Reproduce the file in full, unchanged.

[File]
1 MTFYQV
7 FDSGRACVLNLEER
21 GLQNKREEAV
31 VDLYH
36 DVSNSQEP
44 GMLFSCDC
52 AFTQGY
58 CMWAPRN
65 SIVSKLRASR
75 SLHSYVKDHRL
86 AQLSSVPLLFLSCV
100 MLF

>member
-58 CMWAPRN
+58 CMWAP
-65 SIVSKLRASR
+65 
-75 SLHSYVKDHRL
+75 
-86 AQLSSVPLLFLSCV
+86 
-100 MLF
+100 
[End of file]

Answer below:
1 MTFYQV
7 FDSGRACVLNLEER
21 GLQNKREEAV
31 VDLYH
36 DVSNSQEP
44 GMLFSCDC
52 AFTQGY
58 CMWAPRN
65 SIVSKLRASR
75 SLHSYVKDHRL
86 AQLSSVPLLFLSCV
100 MLF

>member
-58 CMWAPRN
+58 CMWAP
-65 SIVSKLRASR
+65 
-75 SLHSYVKDHRL
+75 
-86 AQLSSVPLLFLSCV
+86 
-100 MLF
+100 